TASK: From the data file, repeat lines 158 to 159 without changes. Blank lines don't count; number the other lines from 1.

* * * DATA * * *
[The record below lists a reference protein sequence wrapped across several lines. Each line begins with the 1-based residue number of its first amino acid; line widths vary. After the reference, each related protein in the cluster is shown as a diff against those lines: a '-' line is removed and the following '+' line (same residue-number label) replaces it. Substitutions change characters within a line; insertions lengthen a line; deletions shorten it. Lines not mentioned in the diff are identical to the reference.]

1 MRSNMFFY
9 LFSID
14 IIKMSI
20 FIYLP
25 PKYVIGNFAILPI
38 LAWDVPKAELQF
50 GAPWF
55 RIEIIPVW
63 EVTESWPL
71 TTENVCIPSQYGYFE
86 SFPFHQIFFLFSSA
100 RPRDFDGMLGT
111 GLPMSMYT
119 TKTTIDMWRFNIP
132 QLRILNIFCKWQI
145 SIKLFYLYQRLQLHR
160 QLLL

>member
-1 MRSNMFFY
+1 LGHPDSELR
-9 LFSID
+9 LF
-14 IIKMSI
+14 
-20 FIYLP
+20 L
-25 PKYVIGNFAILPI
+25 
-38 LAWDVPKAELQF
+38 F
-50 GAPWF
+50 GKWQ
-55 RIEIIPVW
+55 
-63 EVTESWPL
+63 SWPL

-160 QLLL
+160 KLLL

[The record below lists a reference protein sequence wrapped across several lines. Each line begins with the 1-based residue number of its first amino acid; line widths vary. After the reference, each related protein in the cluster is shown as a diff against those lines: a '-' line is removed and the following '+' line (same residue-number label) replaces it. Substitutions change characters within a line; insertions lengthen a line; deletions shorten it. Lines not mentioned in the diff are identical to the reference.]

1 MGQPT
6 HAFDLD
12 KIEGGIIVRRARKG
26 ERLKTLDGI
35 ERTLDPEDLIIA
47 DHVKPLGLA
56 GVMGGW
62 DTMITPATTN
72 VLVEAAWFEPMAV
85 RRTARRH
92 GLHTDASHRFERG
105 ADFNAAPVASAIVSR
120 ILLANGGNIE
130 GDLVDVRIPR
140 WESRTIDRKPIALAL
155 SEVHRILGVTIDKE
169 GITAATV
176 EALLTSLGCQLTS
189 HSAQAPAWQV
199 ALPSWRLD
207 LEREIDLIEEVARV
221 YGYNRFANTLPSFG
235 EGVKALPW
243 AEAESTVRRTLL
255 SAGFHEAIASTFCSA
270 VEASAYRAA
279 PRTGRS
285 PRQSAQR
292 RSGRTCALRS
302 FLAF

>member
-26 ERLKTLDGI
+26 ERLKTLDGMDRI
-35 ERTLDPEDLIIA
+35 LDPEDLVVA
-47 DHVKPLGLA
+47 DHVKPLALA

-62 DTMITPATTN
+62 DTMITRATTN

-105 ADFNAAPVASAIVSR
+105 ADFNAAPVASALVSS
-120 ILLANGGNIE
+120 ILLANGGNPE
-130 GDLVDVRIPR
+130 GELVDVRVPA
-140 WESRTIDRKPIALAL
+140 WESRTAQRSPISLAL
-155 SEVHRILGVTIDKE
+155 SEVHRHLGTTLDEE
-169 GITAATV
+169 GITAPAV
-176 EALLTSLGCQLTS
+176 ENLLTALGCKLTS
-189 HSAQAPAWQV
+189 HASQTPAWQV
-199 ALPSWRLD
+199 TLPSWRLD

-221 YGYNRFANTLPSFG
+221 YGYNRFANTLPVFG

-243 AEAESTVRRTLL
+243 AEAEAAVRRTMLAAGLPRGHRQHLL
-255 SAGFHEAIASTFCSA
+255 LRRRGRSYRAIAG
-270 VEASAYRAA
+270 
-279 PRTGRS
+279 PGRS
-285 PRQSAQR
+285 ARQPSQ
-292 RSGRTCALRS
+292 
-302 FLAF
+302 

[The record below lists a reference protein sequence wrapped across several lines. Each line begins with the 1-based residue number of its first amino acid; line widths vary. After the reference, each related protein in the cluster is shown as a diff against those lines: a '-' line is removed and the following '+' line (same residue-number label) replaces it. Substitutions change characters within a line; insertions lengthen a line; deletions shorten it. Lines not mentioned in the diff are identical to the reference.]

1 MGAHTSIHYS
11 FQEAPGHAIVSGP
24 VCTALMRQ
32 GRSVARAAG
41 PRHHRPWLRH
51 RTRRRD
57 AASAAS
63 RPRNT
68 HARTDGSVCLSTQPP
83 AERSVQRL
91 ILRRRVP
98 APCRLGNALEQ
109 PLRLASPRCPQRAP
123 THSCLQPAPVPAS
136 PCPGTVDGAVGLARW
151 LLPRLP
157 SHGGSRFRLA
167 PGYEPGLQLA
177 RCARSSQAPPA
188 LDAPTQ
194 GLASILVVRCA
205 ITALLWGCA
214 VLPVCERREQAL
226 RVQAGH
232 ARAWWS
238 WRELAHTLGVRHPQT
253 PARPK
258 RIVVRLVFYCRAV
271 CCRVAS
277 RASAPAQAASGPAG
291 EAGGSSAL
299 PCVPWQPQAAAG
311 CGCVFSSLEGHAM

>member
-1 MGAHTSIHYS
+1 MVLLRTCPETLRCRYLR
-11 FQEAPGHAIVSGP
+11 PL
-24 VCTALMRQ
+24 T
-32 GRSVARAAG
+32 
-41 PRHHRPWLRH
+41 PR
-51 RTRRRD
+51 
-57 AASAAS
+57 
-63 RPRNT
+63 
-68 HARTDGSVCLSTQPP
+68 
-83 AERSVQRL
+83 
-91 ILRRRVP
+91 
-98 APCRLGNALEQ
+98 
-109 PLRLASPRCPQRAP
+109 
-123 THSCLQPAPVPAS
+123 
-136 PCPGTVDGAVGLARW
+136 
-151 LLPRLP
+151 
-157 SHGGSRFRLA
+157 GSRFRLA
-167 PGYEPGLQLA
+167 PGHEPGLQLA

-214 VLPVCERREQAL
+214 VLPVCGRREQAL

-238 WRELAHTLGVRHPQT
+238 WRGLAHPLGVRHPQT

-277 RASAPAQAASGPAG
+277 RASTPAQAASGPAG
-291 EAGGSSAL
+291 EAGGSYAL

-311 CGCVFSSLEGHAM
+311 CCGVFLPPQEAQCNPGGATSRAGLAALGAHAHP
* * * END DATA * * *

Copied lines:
+41 PR
-51 RTRRRD